September 18, 2015

Developing accountable staff, 12 months of the year  


We’ve all been there. Over the slow season, you put together an improvement plan for the company. You’ve made a list of the biggest problems from last year, and some new methods and systems to fix them. You pull together all your key staff — maybe even all your staff — for the big kickoff meeting at the start of the season. You share the opportunities, the challenges, the “new ways” for this coming season, as well as the reasons why everyone should buy in. Most of your staff nod in agreement. You sense some new-found motivation and engagement. Things look up…

… and then you find yourself, in the middle of the busy season, exactly where you were in the last busy season. The new systems and ways lasted a few weeks. Some of them never even really started. Everyone has forgotten, or ignored, all the reasons and methods to improve.

In six short weeks, many companies go from energized spring meetings right back to the way things have always been. It frustrates owners who are under paid and overworked. It’s just as frustrating for employees who hope that better success for the company will bring better compensation.
Change isn’t easy. Change is hard. Walk down to your bookstore and you’ll find 50 books in the business department on this topic. I don’t believe in Five secrets to successful change or anything like that, but I do believe the following points have been critical for our transition from a “one-owner show” to a company that successfully implements changes each and every year, on our path to continuous improvement.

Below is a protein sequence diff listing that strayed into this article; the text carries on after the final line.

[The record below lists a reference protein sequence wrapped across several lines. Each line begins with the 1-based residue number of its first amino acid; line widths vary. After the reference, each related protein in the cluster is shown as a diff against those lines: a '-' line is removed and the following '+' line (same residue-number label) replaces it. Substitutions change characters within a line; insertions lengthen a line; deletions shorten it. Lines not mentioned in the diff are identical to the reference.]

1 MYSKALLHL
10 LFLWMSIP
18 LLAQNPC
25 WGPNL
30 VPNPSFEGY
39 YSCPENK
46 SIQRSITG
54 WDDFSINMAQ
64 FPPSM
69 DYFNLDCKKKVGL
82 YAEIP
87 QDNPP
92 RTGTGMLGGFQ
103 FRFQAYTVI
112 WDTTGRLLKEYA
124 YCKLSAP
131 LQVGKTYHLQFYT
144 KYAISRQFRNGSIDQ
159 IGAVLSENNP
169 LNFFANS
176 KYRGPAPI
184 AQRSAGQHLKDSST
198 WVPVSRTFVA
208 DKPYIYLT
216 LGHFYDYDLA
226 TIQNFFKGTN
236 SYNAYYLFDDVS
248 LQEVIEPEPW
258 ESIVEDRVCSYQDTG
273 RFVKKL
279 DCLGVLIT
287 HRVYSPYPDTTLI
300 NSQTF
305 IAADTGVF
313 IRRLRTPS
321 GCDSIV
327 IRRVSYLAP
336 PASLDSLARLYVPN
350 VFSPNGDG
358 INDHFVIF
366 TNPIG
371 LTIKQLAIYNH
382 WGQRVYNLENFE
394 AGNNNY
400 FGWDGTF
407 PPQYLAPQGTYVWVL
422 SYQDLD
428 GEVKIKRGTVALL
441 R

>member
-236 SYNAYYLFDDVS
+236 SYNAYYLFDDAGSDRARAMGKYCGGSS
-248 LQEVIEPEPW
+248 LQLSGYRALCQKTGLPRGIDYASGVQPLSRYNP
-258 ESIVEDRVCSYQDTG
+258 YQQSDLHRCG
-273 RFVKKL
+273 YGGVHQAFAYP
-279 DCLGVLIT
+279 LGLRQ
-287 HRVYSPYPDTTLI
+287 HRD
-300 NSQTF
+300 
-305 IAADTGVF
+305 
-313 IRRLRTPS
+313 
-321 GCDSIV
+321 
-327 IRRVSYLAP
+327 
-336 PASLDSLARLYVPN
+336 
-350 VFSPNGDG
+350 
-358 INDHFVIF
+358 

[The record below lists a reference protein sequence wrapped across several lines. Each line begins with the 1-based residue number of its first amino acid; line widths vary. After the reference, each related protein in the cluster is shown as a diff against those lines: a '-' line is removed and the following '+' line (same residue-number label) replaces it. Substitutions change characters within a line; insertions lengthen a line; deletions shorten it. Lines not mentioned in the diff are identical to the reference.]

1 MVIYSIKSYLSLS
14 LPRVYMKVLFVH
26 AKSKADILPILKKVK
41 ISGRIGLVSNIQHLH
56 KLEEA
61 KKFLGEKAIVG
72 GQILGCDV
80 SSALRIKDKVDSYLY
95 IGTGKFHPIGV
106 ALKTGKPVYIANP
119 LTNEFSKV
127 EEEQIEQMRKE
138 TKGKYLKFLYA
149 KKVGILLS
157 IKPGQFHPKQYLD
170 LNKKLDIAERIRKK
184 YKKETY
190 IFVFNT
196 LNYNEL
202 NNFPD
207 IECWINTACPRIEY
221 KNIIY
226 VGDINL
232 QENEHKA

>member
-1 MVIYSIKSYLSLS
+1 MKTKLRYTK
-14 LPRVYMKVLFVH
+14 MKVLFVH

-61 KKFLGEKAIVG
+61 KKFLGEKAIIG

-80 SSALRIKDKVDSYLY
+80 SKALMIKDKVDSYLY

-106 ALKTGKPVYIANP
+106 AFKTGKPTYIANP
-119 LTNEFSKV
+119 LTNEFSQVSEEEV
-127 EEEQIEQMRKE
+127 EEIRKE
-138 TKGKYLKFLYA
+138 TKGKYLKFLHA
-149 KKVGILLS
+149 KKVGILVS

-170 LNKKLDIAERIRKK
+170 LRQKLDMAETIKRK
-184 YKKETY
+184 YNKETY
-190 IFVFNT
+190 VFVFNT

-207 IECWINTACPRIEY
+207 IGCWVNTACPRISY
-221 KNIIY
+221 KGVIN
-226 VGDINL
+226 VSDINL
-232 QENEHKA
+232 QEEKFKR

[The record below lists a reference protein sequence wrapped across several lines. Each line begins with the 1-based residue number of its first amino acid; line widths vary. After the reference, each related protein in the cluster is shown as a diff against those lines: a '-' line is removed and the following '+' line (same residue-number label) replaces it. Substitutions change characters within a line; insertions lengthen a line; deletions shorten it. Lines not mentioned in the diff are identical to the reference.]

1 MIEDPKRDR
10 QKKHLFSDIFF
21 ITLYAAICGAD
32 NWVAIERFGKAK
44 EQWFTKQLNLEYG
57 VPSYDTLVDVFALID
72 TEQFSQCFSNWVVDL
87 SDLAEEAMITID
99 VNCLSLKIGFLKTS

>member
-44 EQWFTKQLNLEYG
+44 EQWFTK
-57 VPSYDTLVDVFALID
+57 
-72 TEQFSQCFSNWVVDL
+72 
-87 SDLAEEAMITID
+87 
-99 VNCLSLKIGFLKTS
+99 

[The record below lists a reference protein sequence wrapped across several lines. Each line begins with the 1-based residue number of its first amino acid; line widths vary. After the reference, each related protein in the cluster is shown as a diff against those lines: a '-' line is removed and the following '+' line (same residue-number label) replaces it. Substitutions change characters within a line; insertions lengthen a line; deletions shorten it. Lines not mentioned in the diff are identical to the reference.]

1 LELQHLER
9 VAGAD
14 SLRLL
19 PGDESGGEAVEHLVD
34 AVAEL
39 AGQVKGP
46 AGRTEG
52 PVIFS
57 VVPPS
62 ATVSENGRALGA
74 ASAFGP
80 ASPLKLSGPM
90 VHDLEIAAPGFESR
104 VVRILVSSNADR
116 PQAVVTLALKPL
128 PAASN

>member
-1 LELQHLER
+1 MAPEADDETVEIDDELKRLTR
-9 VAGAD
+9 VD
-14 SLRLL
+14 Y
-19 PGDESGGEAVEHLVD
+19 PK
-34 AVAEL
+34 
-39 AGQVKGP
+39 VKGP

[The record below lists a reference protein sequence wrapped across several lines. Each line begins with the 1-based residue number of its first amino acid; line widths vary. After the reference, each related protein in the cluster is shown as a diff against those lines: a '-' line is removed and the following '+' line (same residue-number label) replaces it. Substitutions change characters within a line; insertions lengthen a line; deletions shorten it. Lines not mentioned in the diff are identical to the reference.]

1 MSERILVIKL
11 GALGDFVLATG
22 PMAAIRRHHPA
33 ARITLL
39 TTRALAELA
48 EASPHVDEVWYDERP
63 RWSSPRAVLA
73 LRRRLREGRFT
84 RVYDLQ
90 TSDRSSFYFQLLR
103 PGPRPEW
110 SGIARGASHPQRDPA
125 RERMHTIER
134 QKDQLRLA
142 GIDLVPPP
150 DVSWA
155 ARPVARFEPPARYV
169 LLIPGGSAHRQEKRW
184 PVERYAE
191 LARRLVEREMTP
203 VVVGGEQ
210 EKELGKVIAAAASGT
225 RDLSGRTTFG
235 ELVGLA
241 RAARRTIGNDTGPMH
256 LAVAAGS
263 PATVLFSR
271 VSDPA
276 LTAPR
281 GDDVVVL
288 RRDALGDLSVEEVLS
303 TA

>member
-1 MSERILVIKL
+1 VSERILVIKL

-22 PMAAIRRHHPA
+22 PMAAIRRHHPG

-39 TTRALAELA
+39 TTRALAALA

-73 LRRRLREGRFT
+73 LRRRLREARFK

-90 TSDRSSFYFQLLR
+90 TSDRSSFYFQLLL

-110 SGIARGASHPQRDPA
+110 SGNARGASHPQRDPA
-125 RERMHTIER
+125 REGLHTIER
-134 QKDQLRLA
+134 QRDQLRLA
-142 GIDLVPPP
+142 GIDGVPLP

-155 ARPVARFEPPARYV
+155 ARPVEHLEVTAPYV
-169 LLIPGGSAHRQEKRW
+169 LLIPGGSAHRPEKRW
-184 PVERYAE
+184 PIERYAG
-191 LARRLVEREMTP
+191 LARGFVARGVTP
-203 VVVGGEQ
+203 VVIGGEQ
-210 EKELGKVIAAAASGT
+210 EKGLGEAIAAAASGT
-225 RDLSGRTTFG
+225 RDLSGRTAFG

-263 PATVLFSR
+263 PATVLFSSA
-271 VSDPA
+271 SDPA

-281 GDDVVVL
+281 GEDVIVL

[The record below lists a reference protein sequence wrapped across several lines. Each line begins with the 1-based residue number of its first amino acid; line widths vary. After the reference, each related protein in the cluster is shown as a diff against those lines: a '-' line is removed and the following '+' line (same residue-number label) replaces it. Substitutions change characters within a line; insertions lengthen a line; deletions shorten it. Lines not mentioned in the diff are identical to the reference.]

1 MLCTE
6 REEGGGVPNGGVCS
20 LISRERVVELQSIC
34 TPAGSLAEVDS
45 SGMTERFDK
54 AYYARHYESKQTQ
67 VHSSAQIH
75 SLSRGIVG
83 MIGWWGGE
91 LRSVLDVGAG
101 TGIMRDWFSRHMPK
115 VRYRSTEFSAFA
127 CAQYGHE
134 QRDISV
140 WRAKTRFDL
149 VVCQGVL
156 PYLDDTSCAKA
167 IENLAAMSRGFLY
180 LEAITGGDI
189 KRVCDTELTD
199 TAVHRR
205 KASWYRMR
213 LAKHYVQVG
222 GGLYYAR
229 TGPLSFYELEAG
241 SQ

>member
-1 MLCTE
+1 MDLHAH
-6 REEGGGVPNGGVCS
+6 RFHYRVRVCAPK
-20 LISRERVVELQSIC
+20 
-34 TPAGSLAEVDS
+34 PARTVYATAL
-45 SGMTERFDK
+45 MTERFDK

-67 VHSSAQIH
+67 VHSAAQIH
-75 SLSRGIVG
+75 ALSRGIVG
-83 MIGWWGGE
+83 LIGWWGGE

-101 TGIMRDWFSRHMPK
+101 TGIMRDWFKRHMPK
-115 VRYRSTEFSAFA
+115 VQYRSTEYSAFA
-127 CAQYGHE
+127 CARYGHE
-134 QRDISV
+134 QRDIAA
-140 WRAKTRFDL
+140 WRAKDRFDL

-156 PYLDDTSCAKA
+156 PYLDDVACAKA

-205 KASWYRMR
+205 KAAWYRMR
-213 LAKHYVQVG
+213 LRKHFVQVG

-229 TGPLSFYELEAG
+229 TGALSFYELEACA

Measure estimated vs. actual hours
If we’re not tracking and reporting up-to-date estimated vs. actual job hours, then we’re running without a scoreboard. Without a scoreboard, good staff members have no motivation to excel and poor staff have no real motivation to get better. Most, then, put forth just enough effort to avoid getting terminated. Consequently, these companies end up making just enough profit to avoid going out of business, and little more.

Day-to-day, permanent accountability begins when crews know there is a reward and a measurement for success. All too often, the new initiatives fall off because no one knows whether they are working or not. So, if your foremen don’t know whether they are winning or losing and we’re never talking about ‘the score,’ the company will more than likely slip into neutral as staff go back to old, familiar habits.

When job successes and failures are shared as they happen, the entire company sees, and attacks, the inefficiencies, mistakes, and oversights that cause failures.

Update goals monthly
Personally, I don’t believe there’s anything secret about sales goals for a company. Most big companies have goals — and share them — and perhaps that’s part of what got them to where they are. Start the spring with sales and production goals for the year. Share them with your staff. Each month, update your progress. Build in some kind of incentive for beating it! Even something as simple as 10 – 20 per cent of every dollar above goal becomes “bonus capital” for key staff. Just make sure you have a budget so you know exactly what your sales goal needs to be.